Foursquare, the social app that popularized the check-in, is partnering with Twitter to allow users to add location data to tweets. Now users can choose to add location to tweets using Foursquare data, which includes businesses, landmarks, streets or other locations.

The deal is a lifeline for Foursquare, which claims 50 million users but has pivoted from just social check-ins to a service for social discovery. The deal will potentially expose many of Twitter's 288 million users to Foursquare data within tweets.

Twitter users have been able to add Foursquare location to tweets for awhile now, but only by using the "Swarm" app, which split off from the original Foursquare app last year. Twitter has its own location function, but it's not as accurate or specific as Foursquare's. Now Twitter users can tag tweets with a city, neighborhood, intersection or business, through the new feature powered by Foursquare’s API, Twitter explained in a blog post and geo-tagged a tweet from its headquarters:




In a world where we can share what we're doing at every moment, Twitter has made it even easier to share where we're doing it. Imagine if Twitter had released this update last night, we could have known exactly where Ted Cruz announced his presidential run.

Beyond being a useful tool for Twitter users, the partnership is a clear indication of where Foursquare sees itself headed as a geo-location app turned discovery and data service. Launched in 2009, Foursquare originated as a mobile app by which users could check in at local businesses, compete for mayorships, and earn discounts and prizes.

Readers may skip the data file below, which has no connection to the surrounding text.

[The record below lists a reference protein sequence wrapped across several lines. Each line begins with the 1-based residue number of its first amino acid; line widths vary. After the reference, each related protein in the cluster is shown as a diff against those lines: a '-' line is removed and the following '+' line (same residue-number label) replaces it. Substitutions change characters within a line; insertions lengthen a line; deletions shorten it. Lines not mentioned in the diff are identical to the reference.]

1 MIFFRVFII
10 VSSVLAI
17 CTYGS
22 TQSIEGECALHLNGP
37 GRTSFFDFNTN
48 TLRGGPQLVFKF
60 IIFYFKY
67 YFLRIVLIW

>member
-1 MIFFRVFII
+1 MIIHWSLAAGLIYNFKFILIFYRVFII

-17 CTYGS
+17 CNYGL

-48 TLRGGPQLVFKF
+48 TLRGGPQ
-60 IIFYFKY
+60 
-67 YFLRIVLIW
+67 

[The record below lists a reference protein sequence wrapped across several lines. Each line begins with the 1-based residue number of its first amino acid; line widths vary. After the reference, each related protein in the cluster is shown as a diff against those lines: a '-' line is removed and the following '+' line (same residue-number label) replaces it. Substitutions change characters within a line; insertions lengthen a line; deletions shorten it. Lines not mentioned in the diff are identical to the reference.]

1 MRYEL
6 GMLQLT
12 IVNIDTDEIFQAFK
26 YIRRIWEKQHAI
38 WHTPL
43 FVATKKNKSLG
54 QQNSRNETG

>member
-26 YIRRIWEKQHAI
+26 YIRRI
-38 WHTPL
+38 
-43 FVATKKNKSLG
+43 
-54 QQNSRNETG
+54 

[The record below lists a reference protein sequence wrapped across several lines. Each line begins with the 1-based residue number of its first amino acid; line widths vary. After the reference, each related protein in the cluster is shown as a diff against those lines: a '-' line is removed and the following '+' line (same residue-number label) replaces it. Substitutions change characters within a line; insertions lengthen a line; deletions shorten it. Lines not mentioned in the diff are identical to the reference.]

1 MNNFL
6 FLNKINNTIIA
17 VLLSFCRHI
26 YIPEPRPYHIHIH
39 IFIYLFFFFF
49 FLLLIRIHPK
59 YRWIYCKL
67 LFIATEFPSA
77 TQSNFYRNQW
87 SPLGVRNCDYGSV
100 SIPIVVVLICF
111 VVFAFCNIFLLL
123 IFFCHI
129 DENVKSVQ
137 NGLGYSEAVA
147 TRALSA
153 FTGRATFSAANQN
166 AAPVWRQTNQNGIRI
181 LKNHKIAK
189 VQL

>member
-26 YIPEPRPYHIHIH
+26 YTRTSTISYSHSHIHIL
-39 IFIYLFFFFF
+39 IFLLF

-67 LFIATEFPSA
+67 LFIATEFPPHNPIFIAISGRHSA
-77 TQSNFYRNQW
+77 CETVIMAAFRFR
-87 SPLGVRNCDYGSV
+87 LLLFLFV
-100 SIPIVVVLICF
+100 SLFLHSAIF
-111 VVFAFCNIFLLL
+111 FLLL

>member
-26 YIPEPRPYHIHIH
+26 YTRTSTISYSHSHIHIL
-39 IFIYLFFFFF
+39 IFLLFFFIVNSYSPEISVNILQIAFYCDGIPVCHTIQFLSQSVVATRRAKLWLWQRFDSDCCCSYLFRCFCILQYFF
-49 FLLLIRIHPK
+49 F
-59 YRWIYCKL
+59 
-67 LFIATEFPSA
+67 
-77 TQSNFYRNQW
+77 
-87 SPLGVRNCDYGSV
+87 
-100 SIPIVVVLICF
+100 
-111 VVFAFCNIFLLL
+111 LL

However, in May 2014, Foursquare overhauled its check-in features and split into two apps. The original Foursquare app was optimized for providing nearby restaurant recommendations, more like a Yelp service. The new app Swarm served just for check-ins.

This transition angered some users who cherished mayorships and saw no need for another Yelp. Some questioned whether the company could survive. But as Fortune reported, Foursquare oversees a ton of specific location data that can be useful not only to consumers but also to businesses as they can boast high user numbers.

Foursquare founder Dennis Crowley elaborated on that data-driven mission via a Medium post Monday, after Twitter’s announcement. Crowley shared that Foursquare has nearly 85,000 partners that already use its location API. These include big tech companies like Microsoft, Pinterest, Samsung, and now, Twitter.